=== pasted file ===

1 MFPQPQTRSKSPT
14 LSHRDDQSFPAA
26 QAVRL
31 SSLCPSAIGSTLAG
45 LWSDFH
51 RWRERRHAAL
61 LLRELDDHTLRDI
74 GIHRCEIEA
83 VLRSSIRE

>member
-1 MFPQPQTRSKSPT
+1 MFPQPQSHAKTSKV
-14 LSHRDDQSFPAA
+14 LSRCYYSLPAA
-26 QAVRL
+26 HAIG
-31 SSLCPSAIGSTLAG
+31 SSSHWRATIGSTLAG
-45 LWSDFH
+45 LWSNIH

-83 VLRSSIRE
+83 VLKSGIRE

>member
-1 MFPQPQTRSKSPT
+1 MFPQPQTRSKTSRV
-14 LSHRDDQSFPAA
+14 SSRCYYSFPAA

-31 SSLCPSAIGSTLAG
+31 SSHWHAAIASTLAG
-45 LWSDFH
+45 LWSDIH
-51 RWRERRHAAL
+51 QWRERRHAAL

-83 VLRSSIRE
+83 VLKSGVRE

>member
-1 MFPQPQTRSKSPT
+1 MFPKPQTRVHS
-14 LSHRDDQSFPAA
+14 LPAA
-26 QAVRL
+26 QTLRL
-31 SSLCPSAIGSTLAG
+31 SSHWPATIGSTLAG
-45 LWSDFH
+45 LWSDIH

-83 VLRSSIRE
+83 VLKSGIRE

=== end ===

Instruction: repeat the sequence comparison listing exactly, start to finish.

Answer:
1 MFPQPQTRSKSPT
14 LSHRDDQSFPAA
26 QAVRL
31 SSLCPSAIGSTLAG
45 LWSDFH
51 RWRERRHAAL
61 LLRELDDHTLRDI
74 GIHRCEIEA
83 VLRSSIRE

>member
-1 MFPQPQTRSKSPT
+1 MFPQPQSHAKTSKV
-14 LSHRDDQSFPAA
+14 LSRCYYSLPAA
-26 QAVRL
+26 HAIG
-31 SSLCPSAIGSTLAG
+31 SSSHWRATIGSTLAG
-45 LWSDFH
+45 LWSNIH

-83 VLRSSIRE
+83 VLKSGIRE

>member
-1 MFPQPQTRSKSPT
+1 MFPQPQTRSKTSRV
-14 LSHRDDQSFPAA
+14 SSRCYYSFPAA

-31 SSLCPSAIGSTLAG
+31 SSHWHAAIASTLAG
-45 LWSDFH
+45 LWSDIH
-51 RWRERRHAAL
+51 QWRERRHAAL

-83 VLRSSIRE
+83 VLKSGVRE

>member
-1 MFPQPQTRSKSPT
+1 MFPKPQTRVHS
-14 LSHRDDQSFPAA
+14 LPAA
-26 QAVRL
+26 QTLRL
-31 SSLCPSAIGSTLAG
+31 SSHWPATIGSTLAG
-45 LWSDFH
+45 LWSDIH

-83 VLRSSIRE
+83 VLKSGIRE